As the Toronto Star reported last year, there is no lack of controversy as the Way Home festival hits the Orillia area. This is massive music festival coming to Burl’s Creek, a big open-ground event center, just north of the city.
Complaints from local citizens include the volume of the music, zoning violations when the grounds are used for camping, the re-purposing of prime farmland, garbage, traffic, and other problems. Essentially, the controversy has been rolling since the property was purchased by its new owners and enlarged. Check out the highlights from last year:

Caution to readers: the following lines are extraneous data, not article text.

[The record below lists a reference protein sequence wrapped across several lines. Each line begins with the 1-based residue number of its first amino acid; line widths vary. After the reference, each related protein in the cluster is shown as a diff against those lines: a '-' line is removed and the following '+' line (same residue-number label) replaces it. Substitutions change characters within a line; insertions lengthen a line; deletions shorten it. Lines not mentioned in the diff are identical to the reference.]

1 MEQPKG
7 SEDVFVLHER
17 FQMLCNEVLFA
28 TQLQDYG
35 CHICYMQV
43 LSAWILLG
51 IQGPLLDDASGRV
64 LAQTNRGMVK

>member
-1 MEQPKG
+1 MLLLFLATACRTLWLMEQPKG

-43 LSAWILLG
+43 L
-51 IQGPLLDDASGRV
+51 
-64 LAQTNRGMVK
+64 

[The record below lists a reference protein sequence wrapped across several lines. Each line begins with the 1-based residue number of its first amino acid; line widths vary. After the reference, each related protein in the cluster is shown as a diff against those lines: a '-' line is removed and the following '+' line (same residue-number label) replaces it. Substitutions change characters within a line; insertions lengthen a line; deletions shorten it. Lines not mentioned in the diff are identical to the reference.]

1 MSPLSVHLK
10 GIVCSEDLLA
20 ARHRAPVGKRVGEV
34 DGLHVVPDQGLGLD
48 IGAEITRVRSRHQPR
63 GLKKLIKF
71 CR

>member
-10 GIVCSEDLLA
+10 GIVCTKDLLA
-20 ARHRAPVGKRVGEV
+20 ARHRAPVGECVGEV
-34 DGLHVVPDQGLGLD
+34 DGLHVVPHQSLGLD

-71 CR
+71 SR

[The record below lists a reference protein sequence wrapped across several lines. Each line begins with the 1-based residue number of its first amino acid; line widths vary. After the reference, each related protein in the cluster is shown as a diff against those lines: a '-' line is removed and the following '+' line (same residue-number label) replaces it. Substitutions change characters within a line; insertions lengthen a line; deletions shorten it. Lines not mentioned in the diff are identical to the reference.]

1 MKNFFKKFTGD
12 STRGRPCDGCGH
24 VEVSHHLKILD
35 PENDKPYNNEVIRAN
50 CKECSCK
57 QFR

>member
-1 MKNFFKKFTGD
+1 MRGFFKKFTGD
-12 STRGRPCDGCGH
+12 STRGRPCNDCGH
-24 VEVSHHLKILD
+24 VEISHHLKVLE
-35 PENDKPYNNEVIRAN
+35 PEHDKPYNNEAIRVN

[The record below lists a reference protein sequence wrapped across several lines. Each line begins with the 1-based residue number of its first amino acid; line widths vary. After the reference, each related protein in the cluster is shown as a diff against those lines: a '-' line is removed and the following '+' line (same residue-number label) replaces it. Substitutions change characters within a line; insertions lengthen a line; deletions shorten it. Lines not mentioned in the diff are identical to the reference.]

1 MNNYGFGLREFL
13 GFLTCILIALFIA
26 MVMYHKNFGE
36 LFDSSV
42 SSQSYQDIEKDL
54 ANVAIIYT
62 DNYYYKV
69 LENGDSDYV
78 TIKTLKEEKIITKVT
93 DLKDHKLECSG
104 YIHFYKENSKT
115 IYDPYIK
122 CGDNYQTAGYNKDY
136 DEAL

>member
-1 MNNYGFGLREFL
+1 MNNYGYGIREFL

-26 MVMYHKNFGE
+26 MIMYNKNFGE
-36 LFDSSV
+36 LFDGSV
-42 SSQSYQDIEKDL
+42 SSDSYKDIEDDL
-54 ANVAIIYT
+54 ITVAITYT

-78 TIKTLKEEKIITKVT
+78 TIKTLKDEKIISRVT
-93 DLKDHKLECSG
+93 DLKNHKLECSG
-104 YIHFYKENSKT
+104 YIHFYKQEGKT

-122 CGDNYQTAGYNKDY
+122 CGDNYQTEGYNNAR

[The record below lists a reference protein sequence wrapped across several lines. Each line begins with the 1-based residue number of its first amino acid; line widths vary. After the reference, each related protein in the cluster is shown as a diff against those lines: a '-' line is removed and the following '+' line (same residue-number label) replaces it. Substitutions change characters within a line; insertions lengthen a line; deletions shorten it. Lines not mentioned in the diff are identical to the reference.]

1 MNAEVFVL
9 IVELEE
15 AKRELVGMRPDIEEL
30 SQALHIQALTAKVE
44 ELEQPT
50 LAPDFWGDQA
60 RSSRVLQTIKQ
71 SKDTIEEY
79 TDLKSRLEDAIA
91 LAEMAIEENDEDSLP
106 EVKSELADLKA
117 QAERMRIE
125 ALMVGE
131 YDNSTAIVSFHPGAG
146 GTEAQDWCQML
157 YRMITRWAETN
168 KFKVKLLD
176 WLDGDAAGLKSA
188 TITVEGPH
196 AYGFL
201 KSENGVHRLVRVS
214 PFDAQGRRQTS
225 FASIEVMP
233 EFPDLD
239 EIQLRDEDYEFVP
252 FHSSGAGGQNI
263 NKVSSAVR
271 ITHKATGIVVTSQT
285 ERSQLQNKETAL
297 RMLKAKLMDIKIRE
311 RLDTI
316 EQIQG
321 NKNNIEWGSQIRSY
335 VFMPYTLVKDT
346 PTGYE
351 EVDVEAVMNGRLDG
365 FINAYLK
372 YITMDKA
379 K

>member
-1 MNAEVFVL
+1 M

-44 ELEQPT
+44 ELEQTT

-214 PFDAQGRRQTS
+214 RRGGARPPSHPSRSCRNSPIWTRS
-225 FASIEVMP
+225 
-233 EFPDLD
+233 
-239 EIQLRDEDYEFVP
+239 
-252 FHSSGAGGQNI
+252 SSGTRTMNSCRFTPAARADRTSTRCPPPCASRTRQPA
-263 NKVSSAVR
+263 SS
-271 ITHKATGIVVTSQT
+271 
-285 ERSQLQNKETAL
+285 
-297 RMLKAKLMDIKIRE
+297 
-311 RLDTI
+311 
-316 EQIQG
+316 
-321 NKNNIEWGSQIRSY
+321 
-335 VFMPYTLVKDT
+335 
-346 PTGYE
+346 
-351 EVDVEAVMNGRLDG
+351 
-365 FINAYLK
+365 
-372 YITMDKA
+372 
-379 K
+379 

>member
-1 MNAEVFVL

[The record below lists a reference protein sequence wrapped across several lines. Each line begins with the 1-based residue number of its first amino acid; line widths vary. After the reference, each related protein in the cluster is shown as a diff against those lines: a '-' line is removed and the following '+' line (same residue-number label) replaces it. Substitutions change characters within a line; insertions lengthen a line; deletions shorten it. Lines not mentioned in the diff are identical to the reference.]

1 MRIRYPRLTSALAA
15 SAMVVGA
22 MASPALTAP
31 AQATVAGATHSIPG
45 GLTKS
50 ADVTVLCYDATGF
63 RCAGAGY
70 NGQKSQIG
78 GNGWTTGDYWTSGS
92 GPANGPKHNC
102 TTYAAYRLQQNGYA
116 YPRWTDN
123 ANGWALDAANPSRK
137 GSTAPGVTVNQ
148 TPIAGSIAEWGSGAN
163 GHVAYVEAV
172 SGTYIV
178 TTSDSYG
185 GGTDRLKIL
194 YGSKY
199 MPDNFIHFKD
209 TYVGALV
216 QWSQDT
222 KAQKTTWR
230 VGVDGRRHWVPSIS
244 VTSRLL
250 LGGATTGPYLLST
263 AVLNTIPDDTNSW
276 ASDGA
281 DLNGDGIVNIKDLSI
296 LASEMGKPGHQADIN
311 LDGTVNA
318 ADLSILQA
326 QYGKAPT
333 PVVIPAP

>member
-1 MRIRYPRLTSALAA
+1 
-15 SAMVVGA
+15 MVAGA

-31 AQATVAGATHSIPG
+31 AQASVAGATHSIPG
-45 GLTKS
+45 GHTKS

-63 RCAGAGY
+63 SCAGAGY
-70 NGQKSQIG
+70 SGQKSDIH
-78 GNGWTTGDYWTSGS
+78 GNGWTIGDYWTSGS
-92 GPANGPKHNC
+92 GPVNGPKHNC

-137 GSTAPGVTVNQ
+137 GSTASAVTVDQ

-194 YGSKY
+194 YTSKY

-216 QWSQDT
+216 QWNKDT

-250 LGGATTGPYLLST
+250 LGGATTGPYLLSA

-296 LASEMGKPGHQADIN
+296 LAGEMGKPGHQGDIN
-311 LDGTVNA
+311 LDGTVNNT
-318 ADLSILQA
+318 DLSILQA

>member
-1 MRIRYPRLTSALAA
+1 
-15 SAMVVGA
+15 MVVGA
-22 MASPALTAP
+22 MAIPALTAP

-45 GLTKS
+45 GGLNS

What’s more, there’s Boots and Hearts, a huge country music festival that comes in August. Check out the ‘movie trailer’-style video:
Obviously, these are gigantic parties. Whether or not local citizens are happy with the events in their backyards, it’s obvious that mass gatherings are places for much raucous behavior, drinking and debauchery. There wouldn’t be much fun at these types of events if those elements were missing. But yet, we know that alcohol is a BIG part of the down and dirty, and wherever alcohol lives in mass quantities, we have the potential for harm. Violence, injury, overdose.
This raises the larger issue as to where where social and individual responsibility meet in regards to alcohol. Do the consequences of consumption belong exclusively to the drinker, or do they also belong to the planners and organizers of the social context, where alcohol is deeply embedded and entrenched?